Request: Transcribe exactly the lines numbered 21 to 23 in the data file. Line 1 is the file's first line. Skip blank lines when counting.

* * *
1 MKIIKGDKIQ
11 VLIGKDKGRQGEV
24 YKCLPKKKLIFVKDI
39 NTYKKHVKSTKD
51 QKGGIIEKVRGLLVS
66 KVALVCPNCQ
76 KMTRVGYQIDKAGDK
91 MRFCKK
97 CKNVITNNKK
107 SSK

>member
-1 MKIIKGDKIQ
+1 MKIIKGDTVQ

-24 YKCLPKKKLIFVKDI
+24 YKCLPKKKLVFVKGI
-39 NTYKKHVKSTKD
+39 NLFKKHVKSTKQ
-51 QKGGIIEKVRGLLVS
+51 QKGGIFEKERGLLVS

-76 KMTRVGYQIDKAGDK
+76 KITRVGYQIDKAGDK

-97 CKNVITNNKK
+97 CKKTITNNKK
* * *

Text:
+76 KITRVGYQIDKAGDK

-97 CKNVITNNKK
+97 CKKTITNNKK